Monday, November 19, 2018

Trump Administration Gets Bad Press, a Bit Unfairly

Our president would argue there's no news in my title. But while I'd argue the administration often deserves all the poor publicity it gets, articles in the press today are a bit unfair.

I'm referring to an article in the NYTimes on the progress of payments under Trump's "Market Facilitation Program" of providing payments to producers of commodities whose sale has been impacted by Trump's tariffs. The criticism is partly that FSA has been slow in getting payments out to farmers (and also that the payment rates aren't equitable.)

I'll make my point by citing a blog I follow: Life on a Colorado Farm.  (I recommend it for the great photos and the glimpses into the rhythms of farm life.)  The author reported today they'd just finished corn harvest.  Why is that important?  Corn growers can qualify for MFP payments only if and when they can provide production evidence, like warehouse receipts.  I don't know that they're going to apply for MFP payments (my guess is not), but today is the first day they could have a completed application. 

While it's true grain harvests are winding down, the USDA-NASS graphs show soybean harvests span about 2 months, from mid September when it begins to now, when it's 85-90 percent.  What that time frame could mean is that FSA offices receiving the applications are overwhelmed.

Saturday, November 17, 2018

Farmers Do Their Thing With Pot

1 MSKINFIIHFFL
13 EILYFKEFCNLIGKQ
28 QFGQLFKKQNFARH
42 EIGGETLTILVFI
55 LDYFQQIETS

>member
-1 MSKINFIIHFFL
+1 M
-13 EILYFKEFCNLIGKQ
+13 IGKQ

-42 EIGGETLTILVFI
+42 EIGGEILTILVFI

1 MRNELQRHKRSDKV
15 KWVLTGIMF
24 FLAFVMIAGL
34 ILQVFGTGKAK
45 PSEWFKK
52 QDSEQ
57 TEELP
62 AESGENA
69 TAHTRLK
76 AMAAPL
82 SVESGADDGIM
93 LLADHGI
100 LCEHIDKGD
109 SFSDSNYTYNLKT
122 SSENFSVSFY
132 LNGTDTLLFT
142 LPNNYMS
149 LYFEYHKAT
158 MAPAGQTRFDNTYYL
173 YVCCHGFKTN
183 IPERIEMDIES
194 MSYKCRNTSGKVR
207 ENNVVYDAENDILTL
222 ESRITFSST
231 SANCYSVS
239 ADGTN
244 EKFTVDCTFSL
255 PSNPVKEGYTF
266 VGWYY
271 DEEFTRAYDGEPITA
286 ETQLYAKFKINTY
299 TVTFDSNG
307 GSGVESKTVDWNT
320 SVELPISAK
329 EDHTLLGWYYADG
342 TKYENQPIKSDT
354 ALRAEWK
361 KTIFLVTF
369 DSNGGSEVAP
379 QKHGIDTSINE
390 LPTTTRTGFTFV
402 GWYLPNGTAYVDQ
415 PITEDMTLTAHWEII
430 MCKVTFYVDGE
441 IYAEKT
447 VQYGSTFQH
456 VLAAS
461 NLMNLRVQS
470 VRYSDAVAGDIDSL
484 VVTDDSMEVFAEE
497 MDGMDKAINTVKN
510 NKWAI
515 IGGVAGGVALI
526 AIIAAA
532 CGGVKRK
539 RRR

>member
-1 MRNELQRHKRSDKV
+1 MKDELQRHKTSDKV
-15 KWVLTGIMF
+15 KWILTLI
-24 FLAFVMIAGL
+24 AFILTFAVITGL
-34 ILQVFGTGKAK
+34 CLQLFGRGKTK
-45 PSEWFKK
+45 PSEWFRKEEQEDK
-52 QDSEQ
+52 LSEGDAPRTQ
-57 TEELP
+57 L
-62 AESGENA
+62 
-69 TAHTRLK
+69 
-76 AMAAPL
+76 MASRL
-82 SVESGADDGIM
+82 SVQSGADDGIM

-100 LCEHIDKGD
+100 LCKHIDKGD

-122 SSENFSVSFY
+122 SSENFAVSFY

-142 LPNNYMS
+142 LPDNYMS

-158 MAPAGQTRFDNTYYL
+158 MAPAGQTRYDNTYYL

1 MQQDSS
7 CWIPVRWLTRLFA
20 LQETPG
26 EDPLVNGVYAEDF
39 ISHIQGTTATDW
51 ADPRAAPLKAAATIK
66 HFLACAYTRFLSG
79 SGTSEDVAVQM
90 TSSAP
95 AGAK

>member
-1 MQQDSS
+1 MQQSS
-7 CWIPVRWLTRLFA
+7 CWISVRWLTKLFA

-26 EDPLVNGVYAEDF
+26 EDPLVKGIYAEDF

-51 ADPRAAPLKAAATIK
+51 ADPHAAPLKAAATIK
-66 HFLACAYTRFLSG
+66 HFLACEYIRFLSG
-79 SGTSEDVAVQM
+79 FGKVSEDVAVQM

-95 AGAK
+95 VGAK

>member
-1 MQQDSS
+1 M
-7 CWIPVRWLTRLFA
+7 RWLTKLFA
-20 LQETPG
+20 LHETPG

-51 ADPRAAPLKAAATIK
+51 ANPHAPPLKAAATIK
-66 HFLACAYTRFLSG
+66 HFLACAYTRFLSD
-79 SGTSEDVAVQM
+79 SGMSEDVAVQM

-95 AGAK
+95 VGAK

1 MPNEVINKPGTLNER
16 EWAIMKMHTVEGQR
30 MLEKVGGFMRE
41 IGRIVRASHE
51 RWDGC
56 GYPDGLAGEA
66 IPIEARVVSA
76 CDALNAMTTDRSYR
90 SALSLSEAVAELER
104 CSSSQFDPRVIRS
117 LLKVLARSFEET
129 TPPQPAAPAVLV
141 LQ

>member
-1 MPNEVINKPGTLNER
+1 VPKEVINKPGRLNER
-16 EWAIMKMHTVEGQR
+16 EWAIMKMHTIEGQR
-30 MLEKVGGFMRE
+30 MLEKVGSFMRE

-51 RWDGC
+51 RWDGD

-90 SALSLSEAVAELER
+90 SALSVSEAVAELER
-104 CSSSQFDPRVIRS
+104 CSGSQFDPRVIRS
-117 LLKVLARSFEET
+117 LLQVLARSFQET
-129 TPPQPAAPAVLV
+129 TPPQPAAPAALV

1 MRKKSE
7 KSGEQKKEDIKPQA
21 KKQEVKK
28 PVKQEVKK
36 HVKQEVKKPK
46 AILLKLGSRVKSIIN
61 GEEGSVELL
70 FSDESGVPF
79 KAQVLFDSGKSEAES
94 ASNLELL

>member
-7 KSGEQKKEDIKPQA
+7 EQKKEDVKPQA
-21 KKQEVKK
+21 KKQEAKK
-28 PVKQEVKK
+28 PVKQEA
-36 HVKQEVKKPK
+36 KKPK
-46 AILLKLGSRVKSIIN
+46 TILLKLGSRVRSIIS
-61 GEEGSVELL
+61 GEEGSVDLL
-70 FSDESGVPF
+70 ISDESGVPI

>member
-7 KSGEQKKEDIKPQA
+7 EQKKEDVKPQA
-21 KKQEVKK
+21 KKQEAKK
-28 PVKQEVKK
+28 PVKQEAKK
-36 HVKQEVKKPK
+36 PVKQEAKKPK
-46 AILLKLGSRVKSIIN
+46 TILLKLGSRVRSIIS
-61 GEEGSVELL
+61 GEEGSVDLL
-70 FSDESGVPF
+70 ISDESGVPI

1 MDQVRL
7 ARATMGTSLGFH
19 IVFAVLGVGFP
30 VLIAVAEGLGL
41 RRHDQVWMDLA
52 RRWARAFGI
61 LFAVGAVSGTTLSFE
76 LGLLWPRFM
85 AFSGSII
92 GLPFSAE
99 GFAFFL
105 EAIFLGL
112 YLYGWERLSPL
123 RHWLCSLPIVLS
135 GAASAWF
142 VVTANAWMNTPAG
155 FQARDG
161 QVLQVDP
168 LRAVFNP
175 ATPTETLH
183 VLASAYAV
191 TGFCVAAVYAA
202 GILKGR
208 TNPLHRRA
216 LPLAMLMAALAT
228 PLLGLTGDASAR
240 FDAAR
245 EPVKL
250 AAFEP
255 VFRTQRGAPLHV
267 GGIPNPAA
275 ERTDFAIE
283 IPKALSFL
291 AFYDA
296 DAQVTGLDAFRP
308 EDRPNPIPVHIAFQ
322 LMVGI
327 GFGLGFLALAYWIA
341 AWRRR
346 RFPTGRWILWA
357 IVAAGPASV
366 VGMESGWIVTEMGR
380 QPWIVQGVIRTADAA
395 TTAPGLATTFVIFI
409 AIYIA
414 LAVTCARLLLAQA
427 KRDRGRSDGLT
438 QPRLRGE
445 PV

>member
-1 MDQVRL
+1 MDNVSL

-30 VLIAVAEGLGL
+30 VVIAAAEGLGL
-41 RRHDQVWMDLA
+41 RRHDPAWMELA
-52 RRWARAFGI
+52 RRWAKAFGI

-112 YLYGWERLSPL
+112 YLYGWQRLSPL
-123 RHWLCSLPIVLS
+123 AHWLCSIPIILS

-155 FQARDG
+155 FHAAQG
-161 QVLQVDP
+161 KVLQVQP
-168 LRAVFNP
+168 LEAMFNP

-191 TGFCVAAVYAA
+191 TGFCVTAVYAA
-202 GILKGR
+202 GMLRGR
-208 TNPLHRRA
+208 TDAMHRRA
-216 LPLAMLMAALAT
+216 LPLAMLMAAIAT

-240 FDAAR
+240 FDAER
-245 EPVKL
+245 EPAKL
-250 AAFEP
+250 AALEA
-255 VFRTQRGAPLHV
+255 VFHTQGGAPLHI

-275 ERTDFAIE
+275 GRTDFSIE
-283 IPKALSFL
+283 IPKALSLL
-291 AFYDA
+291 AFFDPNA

A Post article describes the declining price of marijuana where legalized. 

States projected revenue assuming low productivity gains when real farmers took over from the pot growers. (exaggerated for the point).  But real farmers are good, so prices are falling and so are tax revenues.

Thursday, November 15, 2018


Discussion this morning with my cousin on the possible replacement of Rep. Pelosi as Speaker of the House in the new Congress.  We agree on two points, which may not be compatible: (1) Democrats in the House need new leadership in the future and (2) Pelosi needs to be Speaker when the House organizes in January.

She's about a year older than I.  She seems not to have lost much, if anything, unlike me.  :-(

Wednesday, November 14, 2018

What's the Market Dynamics for Hearing Aids?

Starting to get a hearing aid.  The process raises questions about how the market works.

Apparently, from Consumer Report reviews there's little difference among the leading brands. But the prices seem high, particularly when you look at some of the personal devices being hawked on the Internet.  How do audiologists get away with charging so much and why doesn't competition drive the price down?

 Probably part of it is an information disparity, such as we often feel when dealing with doctors, etc.  The audiologist selling the hearing aids knows a lot more than we do as a first-time buyer.  And once we have a good experience with her/him, we'll keep going back to them. 

So it's rather like buying a car--once you've bought the first one you're likely, all other things being equal, to keep going back to the same dealer and manufacturer.  There's also the age factor: I suppose most aids are sold to older people and, while I wouldn't say we're gullible, I would say we're easier marks than younger types.  (Note the "we"--while theoretically I could experiment with online devices, I won't--I'll go with the flow.)

Tuesday, November 13, 2018

The Declining Value of Signatures